Characterization of rationally attenuated Francisella tularensis vaccine strains that harbor deletions in the guaA and guaB genes

Araceli E. Santiago, Leah E. Cole, Augusto Franco, Stefanie N. Vogel, Myron M. Levine, Eileen M. Barry

Research output: Contribution to journalArticlepeer-review

34 Scopus citations


Francisella tularensis, the etiologic agent of tularemia, can cause severe and fatal infection after inhalation of as few as 10-100 CFU. F. tularensis is a potential bioterrorism agent and, therefore, a priority for countermeasure development. Vaccination with the live vaccine strain (LVS), developed from a Type B strain, confers partial protection against aerosal exposure to the more virulent Type A strains and provides proof of principle that a live attenuated vaccine strain may be efficacious. However LVS suffers from several notable drawbacks that have prevented its licensure and widespread use. To address the specific deficiencies that render LVS a sub-optimal tularemia vaccine, we engineered F. tularensis LVS strains with targeted deletions in the guaA or guaB genes that encode critical enzymes in the guanine nucleotide biosynthetic pathway. F. tularensis LVSΔguaA and LVSΔguaB mutants were guanine auxotrophs and were highly attenuated in a mouse model of infection. While the mutants failed to replicate in macrophages, a robust proinflammatory cytokine response, equivalent to that of the parental LVS, was elicited. Mice vaccinated with a single dose of the F. tularensis LVSΔguaA or LVSΔguaB mutant were fully protected against subsequent lethal challenge with the LVS parental strain. These findings suggest the specific deletion of these target genes could generate a safe and efficacious live attenuated vaccine.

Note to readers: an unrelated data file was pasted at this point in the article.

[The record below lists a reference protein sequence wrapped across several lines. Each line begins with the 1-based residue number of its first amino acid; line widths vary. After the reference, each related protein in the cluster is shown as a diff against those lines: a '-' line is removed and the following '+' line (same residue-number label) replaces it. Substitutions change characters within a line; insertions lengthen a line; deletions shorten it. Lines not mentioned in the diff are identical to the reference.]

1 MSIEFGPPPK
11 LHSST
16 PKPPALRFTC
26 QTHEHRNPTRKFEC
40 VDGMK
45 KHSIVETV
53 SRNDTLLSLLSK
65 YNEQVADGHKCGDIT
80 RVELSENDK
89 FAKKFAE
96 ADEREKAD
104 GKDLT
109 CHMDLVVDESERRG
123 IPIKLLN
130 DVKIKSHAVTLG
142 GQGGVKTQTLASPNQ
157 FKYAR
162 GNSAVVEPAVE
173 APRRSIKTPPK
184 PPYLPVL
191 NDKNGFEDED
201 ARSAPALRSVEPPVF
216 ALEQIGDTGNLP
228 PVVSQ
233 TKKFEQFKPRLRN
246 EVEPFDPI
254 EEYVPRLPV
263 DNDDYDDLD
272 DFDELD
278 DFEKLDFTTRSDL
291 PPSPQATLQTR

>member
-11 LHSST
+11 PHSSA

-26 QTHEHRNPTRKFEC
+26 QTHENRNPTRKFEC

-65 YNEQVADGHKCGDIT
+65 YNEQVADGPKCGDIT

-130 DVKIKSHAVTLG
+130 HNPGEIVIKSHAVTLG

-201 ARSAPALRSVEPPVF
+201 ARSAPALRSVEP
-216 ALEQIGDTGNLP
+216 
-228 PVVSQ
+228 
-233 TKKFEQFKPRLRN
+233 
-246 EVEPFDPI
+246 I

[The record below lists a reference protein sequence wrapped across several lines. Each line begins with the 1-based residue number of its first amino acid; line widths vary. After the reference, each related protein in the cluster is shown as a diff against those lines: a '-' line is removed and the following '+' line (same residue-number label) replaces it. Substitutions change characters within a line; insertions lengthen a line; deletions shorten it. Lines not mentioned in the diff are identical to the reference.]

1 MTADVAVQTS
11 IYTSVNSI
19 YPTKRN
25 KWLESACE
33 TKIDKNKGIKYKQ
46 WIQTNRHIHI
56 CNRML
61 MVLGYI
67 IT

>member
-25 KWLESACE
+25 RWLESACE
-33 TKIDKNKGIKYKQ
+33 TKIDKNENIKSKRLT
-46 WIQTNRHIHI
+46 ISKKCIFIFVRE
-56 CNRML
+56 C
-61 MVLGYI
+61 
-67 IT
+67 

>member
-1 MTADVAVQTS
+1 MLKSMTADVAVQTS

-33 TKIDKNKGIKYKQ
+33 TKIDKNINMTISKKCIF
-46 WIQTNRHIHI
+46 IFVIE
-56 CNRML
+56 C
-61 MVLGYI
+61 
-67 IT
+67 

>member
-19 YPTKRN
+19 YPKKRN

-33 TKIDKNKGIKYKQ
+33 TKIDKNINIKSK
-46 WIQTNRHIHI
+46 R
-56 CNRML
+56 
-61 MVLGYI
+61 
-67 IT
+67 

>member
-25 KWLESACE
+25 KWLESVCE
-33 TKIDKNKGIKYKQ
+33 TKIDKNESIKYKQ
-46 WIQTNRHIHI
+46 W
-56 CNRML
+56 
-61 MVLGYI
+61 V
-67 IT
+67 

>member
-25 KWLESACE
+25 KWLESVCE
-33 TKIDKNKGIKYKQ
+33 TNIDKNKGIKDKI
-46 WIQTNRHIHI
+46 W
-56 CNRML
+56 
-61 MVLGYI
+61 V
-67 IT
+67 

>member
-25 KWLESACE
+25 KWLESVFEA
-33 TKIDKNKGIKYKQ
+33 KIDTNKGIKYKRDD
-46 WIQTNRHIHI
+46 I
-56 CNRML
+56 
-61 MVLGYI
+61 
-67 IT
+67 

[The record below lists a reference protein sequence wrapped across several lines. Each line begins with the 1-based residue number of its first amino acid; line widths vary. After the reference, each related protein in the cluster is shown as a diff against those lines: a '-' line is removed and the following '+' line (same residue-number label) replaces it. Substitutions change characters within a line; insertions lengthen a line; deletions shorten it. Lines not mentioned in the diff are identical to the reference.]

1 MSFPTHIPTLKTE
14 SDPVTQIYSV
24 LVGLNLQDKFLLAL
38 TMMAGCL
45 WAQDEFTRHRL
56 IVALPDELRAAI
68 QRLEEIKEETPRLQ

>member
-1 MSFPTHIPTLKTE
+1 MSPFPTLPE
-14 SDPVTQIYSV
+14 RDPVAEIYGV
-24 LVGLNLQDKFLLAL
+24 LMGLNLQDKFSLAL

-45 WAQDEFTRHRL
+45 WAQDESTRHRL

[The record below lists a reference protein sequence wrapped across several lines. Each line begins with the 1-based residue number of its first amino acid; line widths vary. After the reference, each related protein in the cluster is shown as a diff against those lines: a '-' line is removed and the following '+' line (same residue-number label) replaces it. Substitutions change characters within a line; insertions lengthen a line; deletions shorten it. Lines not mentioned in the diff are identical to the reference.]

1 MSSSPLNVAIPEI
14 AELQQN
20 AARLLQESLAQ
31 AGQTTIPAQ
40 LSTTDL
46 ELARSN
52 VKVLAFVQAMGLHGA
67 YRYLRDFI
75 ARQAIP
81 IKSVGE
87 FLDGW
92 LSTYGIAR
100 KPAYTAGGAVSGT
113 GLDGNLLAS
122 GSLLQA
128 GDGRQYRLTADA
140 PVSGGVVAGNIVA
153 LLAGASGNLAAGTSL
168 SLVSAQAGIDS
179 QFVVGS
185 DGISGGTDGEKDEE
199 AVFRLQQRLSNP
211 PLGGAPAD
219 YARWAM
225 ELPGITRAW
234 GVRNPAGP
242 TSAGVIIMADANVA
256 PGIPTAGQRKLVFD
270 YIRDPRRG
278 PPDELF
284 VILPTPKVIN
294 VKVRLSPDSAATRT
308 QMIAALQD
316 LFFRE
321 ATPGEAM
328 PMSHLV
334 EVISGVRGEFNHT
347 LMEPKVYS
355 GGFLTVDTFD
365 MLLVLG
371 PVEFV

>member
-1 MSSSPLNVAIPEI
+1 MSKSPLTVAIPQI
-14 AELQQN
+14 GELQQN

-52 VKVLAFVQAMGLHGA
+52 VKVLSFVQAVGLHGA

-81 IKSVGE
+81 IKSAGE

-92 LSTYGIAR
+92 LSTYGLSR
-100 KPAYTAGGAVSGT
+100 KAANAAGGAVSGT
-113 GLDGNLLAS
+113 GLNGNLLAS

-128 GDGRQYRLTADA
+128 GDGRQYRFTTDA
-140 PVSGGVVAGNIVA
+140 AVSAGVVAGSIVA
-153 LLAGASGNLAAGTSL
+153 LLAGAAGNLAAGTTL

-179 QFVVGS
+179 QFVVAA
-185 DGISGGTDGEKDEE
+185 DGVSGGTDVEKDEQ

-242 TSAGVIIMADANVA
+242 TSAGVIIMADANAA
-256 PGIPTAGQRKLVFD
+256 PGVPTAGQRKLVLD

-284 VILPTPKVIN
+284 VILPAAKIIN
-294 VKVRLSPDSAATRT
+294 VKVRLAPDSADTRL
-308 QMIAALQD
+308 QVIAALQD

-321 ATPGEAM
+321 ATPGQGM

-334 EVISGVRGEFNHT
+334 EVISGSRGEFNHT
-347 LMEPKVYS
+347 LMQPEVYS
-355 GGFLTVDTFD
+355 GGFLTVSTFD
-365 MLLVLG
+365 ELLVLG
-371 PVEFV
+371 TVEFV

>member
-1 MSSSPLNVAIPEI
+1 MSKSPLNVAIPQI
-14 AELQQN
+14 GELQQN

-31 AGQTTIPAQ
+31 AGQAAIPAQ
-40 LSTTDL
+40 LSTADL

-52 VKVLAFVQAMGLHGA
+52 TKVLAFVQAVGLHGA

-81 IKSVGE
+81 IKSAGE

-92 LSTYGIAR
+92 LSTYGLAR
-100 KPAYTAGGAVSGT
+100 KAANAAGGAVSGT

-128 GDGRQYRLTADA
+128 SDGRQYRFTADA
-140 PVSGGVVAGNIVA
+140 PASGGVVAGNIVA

Original languageEnglish (US)
Pages (from-to)2426-2436
Number of pages11
Issue number18
StatePublished - Apr 21 2009
Externally publishedYes


  • Francisella tularensis
  • LVS
  • Tularemia vaccine

ASJC Scopus subject areas

  • Molecular Medicine
  • General Immunology and Microbiology
  • General Veterinary
  • Public Health, Environmental and Occupational Health
  • Infectious Diseases


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